Australia's Interests in the South China Sea

 
 

It seems that the depth of the Pentagon’s angst surrounding the artificial islands in the South China Sea is not shared in the new Australian government or its naval circles. The Australian newspaper, by contrast, is trying to whip it up as usual by referencing incorrect and misleading statements about China. But there are bigger issues at play in the region that may force the island dispute to lose the heat that it has generated.

The Australian government has followed its U.S. ally by asserting correctly that warships enjoy the right of unimpeded freedom of navigation in water areas outside of the territorial sea of other countries. This seems to be the overwhelming weight of opinion on all sides in Australia. One of the best and calmest articulations of this was an article by retired Admiral James Goldrick in the Lowey Interpreter on 29 October (“Why Australia must send its navy to assert the freedom to operate in the South China Sea”). He counselled:

The operation should be conducted without warning and it should not be a matter for an immediate press release. We need to be restrained in the publicizing of our activities.

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This tone of restraint is indeed welcome, as other Australia naval specialists, such as retired Commodore Sam Bateman, have also counseled (See: “Why US South China Sea FON Operations Don’t Make Sense”).

Implicit in these wise words from two of the country’s wisest men of naval strategy is a clear-eyed assessment of what is at stake. Neither see a threat to commercial shipping from China as a likely consequence of the current development of artificial islands on reefs that China first occupied beginning in 1988 and which it first claimed before Japan annexed them in 1939.

By contrast, The Australian newspaper on October 31, as if on cue, lined up in a full page spread of several authors with remarkably coincident views on how the actions by China were a more serious threat. They strongly advocated that Australia follow the U.S. lead in confronting China. Each of these articles contained important errors or misleading statements of fact, and all seemed strangely oblivious to reality.

For me, the overwhelming reality for China, and one rarely mentioned, is that it depends on the safety of commercial shipping through the South China Sea at least as much as either the United States or Australia. Moreover, many of the Australian goods carried across the area are traded with China in Chinese ships (See: “Why China Poses No Threat to South China Sea Commerce”).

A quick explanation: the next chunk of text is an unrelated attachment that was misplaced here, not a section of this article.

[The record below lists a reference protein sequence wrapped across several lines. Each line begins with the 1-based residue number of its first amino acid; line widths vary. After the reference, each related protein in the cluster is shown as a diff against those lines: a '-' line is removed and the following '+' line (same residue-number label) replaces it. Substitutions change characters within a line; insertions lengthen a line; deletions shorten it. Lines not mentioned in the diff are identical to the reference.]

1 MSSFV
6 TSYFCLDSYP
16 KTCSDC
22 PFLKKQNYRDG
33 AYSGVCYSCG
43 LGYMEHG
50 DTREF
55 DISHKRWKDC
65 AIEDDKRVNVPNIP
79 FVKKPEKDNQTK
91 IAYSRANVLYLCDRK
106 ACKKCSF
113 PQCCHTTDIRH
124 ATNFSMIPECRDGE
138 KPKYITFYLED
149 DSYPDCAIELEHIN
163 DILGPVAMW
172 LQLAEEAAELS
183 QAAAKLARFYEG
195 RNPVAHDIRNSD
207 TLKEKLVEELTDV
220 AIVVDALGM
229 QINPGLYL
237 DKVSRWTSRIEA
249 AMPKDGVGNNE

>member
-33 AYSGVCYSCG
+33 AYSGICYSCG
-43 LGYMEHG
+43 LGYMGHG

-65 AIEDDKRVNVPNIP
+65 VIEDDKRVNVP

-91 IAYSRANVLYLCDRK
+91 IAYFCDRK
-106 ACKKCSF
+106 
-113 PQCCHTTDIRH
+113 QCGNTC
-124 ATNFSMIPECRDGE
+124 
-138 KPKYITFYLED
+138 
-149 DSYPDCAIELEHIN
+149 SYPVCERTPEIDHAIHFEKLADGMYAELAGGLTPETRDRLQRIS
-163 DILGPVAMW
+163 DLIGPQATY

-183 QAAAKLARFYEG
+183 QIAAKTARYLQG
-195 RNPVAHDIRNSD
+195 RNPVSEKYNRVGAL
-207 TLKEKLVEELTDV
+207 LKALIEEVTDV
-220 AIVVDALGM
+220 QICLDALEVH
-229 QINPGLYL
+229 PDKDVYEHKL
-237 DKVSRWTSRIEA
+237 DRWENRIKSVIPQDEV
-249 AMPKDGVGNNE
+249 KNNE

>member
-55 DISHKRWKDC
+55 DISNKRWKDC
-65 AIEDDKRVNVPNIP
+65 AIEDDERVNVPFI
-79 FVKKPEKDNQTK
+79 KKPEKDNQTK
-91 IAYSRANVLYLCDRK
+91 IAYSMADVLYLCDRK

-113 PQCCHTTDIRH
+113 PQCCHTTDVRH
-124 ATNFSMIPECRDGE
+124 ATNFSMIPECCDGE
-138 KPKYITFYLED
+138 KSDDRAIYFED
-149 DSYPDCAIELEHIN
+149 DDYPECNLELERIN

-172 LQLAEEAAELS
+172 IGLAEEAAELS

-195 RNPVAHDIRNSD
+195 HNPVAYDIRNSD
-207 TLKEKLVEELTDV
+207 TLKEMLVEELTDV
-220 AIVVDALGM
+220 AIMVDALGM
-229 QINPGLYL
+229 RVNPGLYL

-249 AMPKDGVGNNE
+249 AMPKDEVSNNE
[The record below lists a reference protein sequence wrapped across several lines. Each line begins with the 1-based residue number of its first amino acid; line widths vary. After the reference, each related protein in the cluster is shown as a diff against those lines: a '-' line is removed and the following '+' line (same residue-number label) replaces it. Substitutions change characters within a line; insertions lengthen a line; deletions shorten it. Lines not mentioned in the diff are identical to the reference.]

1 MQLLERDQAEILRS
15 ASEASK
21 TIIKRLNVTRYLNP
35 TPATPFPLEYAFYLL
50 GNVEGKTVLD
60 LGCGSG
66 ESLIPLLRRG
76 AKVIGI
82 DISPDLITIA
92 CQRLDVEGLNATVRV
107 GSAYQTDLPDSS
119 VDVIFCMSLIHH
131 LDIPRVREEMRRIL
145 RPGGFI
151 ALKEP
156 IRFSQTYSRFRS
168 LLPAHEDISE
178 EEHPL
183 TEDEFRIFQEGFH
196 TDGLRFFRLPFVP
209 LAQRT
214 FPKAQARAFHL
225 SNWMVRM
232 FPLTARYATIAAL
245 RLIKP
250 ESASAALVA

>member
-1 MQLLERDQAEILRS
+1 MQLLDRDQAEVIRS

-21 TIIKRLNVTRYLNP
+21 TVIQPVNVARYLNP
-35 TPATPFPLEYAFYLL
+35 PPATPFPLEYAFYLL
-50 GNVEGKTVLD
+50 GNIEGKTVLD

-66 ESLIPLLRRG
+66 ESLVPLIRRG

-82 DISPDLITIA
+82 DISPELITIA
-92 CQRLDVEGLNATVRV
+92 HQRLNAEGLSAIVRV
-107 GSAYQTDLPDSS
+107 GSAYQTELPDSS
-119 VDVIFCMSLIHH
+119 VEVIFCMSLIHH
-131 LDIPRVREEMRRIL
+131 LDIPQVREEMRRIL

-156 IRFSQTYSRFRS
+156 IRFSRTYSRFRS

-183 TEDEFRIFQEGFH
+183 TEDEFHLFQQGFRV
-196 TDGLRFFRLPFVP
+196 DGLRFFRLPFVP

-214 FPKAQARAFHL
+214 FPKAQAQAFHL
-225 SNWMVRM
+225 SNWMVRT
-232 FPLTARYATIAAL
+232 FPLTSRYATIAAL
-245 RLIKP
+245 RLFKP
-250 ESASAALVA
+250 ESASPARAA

To put the two contesting camps in Australia into perspective, the news reports were live by Monday November 2 with accounts of the planned joint exercises between the Australian navy and its Chinese counterpart. What was even more remarkable was that the Australians would be exercising with the South Sea Fleet which has operational responsibility for the South China Sea all the way to the southern tip of Taiwan.

In what could only be described as a hallmark Australian understatement, in contrast to the megaphone diplomacy of the United States Navy, the captain of one the Australian navy ships in China was quoted as follows: “It’s business as usual for us. We’re not here to do anything with that [freedom of navigation]”, according to the ABC. “It makes no difference what’s going on with that,” continuing “We’re here to do a job and get on and build that relationship and our understanding with the PLAN [People’s Liberation Army Navy].”

In spite on hand wringing in Australia about the dilemmas between Australia’s strategic interests in lining up with the United States confrontational stance or those of being conciliatory to China for economic interests, the laconic responses of the Australian naval officer say all that needs to be said. Polite but firm diplomacy is adequate for the military problem at hand, which for Australia is exclusively one of freedom of navigation of navy ships and aircraft outside the territorial sea.

Another development in East Asia over the weekend helps put the spat in the South China Sea in perspective. This was the China-Japan-Korea summit meeting, the first since 2012 when rising tensions over the Senkaku Islands dispute derailed what was becoming a major foundation of regional peace, stability and prosperity. This is not the place for a detailed analysis of that important (and complex) set of relationships. Suffice it to be remarked here that in comparison with the real threats and great opportunities in international relations of East and Southeast Asia, the Spratly Island disputes are exactly as described once by former Chinese foreign Minister, Yang Jiechi, “small in scale and local nature”.

By the time the next U.S. President is inaugurated, in January 2017, it is probably safe to bet that the current Spratly spat will have been papered over. China needs us as much as we need China. We all need peace in the South China Sea. China is not our enemy.

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